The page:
“Just make it work” is a dangerous mindset.

https://unsplash.com/@punttim

Recently I’ve been seeing more posts about this “just make it work” mindset, and how in the end “the customer doesn’t actually care if your app is written in PHP or the newest, shiniest framework”. They go on to claim that “wasting” time on things such as structure, architecture, framework, and language choice isn’t worth the time or effort and instead we should focus all our efforts on just solving the problem at hand as quickly as possible using whatever tools just happen to be in front of your at that moment. While I do agree that in the end the customer usually doesn’t care how you solved their problem. This mindset is toxic and destructive for many reasons, I’ll explore a couple here but there are certainly more.

You’re going to have to support it

This is less of an issue for the freelancers out there (I guess you could deliver your code and then just disappear, but I don’t really think this is a good business model). For the full-time people out there though, you’re going to have to support the code you write. In the short term, this may not seem like an issue since your approach is fresh in your mind. In the medium to long term, however, inevitably you’ll have to revisit this project again whether to add new features or debug an issue. A year from now, are you still going to remember how this all works?

Initially, you’ll look great for delivering features ahead of schedule, and sure, (for now) it does exactly what the stakeholders were looking for. What about next week, next month, or next year? How is this feature going to evolve? Are you certain that this feature is final and will never have to change again? If a change is requested, will you even remember how this works, or are you going to have to waste hours or days trying to refamiliarize yourself with the code?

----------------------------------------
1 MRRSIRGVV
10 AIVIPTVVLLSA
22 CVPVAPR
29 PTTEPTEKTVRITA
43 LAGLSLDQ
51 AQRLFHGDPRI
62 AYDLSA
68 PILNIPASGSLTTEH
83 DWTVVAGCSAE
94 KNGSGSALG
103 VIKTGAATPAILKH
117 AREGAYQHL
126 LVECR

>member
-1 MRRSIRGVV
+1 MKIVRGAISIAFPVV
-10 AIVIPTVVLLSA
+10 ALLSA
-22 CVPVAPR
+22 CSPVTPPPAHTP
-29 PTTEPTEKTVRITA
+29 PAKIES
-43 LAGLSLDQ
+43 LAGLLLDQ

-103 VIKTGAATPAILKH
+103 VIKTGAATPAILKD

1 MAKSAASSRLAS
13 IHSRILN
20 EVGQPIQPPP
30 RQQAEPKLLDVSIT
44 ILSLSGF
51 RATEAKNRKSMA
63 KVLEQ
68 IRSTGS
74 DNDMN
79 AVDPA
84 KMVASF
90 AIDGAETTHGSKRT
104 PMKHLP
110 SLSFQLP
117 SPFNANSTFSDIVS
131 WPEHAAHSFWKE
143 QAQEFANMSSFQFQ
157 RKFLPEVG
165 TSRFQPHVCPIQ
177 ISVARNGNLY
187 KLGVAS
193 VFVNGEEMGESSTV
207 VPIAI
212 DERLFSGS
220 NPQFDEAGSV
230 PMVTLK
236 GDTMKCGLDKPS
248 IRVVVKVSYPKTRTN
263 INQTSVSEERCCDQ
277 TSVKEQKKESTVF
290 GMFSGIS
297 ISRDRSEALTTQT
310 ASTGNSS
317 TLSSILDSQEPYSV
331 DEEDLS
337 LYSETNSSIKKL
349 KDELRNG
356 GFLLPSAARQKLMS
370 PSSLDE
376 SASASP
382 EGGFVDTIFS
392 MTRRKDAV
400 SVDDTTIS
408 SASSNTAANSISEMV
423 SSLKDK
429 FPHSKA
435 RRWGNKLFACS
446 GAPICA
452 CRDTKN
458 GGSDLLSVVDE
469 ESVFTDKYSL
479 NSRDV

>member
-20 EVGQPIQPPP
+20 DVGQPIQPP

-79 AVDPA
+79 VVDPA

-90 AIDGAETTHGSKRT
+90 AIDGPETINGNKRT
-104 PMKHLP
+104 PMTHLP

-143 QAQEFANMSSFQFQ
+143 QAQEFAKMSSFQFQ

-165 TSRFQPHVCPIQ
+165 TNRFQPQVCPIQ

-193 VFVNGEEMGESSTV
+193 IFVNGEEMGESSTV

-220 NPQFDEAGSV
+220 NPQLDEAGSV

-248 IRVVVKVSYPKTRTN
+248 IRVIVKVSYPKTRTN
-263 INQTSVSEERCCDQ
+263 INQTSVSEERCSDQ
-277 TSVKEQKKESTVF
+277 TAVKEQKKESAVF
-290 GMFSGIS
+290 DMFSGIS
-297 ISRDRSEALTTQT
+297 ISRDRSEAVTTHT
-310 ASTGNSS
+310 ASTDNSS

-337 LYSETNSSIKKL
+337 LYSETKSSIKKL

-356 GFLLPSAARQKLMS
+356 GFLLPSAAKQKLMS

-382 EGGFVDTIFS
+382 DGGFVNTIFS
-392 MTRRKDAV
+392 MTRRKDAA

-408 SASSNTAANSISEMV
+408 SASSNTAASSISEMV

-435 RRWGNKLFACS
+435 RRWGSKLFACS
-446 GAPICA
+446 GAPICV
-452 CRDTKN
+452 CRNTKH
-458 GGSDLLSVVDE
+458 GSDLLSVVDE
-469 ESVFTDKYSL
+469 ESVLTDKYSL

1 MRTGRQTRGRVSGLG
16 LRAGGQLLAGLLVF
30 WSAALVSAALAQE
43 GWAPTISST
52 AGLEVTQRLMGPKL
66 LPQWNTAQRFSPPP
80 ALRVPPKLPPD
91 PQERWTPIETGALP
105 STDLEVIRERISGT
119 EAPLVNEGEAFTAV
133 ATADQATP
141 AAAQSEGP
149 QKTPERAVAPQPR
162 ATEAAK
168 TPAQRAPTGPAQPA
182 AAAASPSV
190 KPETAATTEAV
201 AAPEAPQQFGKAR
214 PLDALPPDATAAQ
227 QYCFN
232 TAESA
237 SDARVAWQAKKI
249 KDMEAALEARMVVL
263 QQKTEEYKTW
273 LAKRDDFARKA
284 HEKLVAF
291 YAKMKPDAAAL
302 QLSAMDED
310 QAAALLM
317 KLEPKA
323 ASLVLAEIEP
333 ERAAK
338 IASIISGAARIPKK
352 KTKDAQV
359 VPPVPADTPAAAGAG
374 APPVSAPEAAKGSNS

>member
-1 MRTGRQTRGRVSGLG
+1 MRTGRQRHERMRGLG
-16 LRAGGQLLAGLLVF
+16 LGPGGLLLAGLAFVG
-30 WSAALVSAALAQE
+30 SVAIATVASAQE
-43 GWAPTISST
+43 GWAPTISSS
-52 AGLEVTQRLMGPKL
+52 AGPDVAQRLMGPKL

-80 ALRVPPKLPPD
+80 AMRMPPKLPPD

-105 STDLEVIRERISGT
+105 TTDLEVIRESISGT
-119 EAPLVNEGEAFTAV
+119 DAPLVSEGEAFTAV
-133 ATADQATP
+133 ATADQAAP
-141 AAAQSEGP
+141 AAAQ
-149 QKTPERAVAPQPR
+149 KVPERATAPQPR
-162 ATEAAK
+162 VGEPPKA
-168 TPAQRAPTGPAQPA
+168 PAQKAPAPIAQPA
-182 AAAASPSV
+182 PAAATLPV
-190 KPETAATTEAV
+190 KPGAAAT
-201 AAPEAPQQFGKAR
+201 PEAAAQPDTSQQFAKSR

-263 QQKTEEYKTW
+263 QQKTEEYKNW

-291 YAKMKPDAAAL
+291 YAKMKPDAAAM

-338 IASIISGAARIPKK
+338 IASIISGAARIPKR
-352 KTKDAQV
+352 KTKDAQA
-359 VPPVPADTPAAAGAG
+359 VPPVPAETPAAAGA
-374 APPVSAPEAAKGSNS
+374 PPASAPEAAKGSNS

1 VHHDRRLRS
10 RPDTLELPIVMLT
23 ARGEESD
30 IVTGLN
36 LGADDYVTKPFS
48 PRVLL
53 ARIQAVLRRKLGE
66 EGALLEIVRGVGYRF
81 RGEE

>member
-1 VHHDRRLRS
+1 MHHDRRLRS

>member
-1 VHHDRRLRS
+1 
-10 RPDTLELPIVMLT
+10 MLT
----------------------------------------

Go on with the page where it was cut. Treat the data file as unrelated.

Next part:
Your co-workers are going to hate you

No one wants to work on poorly written hacky code. The other engineers around you will do whatever they can to avoid working with you, and anyone who does will eventually burn out due to out-of-control technical debt. In general, just doing the bare minimum to make things work, and hopping from problem to problem leads to your team accruing a lot of technical debt.

Once other developers start working on your code one of two things ends up happening:

  1. They determine that code is too far gone and needs to be totally rewritten, a hard sell in any organization, but especially bad in places where you’ve been down this road several times before.
  2. They adopt the (even worse mindset) “I’ll just use this one little hack here” to get things done. Thus adding more fuel to the technical debt inferno.

You exponentially increase ramp-up & training time for new hires.

Standards and best practices exist for a reason. Just deciding to do things “your way” because it’s easier, or worse, “you think you know better” leads to a situation where new developers brought into your team need to be hand-held through everything. They’re unable to make assumptions about the project because you’ve gone off on a tangent just hacking things together with no regard for anyone else around you. This leads to unnecessarily long training time and leads to a situation where you always need to be available to answer questions about the project. I’ve seen situations where things have gone so far off the rails that you can’t even follow the underlying framework documentation anymore because of how customized things are.

It stymies innovation